nano ~.octoprint/config.yaml
haproxy config files:

Currently my file has some modifications to add actions to the OctoPrint interface so that I can start and stop the webcam stream, and reboot the system. Also this file contains webcam configuration, which can be accessed and changed via the OctoPrint interface. However, for changes to take effect OctoPrint has to be re-started and the browser will need refreshing. Additions to my config file are as follows:

  - action: streamon  
   command: /home/pi/scripts/webcam start  
   confirm: false  
   name: Start Video Stream  
  - action: streamoff  
   command: /home/pi/scripts/webcam stop  
   confirm: false  
   name: Stop Video Stream  
  - action: reboot  
   command: sudo reboot  
   confirm: You are about to reboot the system  
   name: Reboot  
  - bed: '110'  
   extruder: '245'  
   name: ABS  
  - bed: 60  
   extruder: 180  
   name: PLA  
  ffmpeg: /usr/bin/avconv  
  flipH: true  
  flipV: true  
  watermark: false  

Usefull stuff:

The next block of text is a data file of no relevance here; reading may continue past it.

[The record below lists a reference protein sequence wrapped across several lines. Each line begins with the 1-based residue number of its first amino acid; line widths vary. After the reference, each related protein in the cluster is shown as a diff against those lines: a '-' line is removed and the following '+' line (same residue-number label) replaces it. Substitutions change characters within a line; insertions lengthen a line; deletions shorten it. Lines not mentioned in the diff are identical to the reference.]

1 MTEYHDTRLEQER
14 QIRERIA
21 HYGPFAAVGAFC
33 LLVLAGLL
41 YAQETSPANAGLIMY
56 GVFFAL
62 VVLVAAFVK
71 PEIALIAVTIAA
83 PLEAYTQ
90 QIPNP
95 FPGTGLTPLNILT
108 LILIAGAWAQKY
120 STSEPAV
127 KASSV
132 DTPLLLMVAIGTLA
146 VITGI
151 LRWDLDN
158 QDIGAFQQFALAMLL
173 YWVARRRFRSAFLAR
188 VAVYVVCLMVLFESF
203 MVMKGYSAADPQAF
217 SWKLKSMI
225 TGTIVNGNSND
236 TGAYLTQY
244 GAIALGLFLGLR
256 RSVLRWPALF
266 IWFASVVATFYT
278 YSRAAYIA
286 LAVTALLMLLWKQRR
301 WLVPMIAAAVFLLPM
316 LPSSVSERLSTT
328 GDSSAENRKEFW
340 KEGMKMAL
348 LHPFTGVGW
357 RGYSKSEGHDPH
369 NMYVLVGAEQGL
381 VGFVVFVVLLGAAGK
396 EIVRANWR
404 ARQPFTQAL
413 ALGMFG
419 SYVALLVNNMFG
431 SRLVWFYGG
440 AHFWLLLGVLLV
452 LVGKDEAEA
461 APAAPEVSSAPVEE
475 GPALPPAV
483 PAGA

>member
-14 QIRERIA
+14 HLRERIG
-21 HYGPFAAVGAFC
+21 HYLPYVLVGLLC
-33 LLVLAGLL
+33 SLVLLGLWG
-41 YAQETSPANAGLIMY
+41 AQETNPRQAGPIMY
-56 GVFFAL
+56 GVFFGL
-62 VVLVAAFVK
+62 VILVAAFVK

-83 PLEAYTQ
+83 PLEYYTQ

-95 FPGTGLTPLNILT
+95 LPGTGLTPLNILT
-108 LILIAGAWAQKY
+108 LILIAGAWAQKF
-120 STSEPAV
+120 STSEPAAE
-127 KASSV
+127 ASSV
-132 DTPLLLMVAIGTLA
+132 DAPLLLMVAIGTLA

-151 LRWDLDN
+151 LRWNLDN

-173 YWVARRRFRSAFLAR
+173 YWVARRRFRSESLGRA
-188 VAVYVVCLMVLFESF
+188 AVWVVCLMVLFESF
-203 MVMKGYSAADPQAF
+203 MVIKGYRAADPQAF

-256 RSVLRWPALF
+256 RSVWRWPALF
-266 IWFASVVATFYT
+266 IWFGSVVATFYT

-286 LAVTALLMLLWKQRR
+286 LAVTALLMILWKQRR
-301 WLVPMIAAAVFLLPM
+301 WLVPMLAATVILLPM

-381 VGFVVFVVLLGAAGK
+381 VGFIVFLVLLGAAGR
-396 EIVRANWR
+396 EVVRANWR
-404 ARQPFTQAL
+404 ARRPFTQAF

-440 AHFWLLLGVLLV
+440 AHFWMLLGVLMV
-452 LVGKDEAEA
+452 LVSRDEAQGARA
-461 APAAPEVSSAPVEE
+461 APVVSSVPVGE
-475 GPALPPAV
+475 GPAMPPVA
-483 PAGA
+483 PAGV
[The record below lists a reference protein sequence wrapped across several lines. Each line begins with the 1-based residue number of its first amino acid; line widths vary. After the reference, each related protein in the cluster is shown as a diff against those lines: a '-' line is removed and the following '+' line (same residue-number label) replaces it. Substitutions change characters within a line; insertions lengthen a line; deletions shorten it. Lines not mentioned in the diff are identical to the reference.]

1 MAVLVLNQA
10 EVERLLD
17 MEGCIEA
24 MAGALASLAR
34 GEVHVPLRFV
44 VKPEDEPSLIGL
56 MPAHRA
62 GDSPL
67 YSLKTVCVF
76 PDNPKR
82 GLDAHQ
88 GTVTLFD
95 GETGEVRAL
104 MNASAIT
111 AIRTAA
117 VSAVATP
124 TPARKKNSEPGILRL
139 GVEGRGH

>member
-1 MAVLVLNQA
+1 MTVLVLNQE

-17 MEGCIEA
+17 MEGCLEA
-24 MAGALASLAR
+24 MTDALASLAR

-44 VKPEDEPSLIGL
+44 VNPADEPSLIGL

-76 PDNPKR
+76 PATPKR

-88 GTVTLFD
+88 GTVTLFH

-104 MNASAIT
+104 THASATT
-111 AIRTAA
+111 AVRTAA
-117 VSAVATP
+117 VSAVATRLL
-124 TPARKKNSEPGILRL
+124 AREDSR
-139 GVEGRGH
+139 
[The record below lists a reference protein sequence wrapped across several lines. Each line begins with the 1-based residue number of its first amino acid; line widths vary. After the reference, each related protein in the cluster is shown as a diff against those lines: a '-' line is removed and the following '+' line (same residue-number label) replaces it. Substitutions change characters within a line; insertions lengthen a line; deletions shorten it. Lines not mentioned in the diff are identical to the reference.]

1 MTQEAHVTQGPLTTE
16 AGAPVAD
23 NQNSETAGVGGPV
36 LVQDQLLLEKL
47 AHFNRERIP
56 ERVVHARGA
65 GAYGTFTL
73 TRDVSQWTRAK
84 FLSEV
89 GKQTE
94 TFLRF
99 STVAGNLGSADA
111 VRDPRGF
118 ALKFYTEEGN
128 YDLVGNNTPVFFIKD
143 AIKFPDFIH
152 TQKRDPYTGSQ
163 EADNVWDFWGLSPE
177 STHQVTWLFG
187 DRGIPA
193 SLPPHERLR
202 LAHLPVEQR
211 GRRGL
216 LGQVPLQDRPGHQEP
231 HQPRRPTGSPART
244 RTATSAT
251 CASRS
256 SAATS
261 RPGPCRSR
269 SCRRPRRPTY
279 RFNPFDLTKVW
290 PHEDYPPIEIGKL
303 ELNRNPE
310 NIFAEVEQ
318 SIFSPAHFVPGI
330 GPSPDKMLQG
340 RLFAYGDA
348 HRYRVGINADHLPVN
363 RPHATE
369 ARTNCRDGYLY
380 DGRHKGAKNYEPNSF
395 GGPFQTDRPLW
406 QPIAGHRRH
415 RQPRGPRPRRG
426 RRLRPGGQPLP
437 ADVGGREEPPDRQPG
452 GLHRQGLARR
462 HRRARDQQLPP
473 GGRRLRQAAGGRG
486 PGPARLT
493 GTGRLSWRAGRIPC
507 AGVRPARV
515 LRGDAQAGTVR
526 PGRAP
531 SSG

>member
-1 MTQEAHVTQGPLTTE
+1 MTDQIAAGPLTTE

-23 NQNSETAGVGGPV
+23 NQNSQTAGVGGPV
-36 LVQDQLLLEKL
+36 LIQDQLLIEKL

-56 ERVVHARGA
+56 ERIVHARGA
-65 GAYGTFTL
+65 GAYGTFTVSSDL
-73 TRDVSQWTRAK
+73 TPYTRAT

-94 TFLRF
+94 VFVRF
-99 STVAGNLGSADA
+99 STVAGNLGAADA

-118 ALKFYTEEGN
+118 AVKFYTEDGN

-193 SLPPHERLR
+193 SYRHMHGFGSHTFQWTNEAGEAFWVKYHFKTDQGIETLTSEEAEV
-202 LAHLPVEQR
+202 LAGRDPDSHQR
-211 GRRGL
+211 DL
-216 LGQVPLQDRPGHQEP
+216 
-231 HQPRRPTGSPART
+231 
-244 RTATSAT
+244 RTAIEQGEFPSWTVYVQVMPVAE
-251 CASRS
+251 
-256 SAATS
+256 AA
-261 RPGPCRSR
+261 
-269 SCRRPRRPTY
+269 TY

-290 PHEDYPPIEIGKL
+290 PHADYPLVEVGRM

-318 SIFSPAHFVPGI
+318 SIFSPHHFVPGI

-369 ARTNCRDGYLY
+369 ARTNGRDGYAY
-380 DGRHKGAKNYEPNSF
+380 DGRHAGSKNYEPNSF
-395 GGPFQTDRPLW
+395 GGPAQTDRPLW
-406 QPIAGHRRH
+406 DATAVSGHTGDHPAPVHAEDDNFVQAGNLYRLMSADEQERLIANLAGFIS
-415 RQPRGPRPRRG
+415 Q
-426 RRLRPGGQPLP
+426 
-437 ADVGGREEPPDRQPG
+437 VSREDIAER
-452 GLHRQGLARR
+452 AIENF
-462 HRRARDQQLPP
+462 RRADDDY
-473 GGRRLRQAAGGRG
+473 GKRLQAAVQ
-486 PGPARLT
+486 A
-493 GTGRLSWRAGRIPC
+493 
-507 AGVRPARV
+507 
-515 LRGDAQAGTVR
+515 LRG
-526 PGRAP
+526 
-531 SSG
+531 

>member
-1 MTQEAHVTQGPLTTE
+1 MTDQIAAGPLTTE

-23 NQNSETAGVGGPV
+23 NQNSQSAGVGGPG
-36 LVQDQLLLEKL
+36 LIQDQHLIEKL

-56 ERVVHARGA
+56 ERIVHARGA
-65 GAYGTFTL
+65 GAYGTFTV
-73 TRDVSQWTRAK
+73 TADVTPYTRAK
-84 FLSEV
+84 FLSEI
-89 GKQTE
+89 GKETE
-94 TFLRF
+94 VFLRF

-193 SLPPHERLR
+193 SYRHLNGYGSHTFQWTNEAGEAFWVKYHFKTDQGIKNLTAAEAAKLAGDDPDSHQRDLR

To start/stop services:

sudo service octoprint {start|stop|restart}
sudo service haproxy {start|stop|restart}
~/scripts/webcam {start|stop}

So what next. I setup a no-ip account so that I could have a web address I could access from anywhere that would re-direct to my OctoPi. To do this I installed the noip service on the Pi, which updates the dynamic IP address to my no-ip hostname, instructions here:

Install no-ip DUC on Raspberry Pi

Or this one, which has the auto start instructions:

No-Ip with auto start on boot

I changed the default hostname of raspberrypi to somehting else using this guide:

Change hostname

As yet I have not got an easy way to find the OctoPi on the network without knowing it's IP address. working on this...

Tuesday, 17 May 2016

TAZ 5 Cabinet Temperatures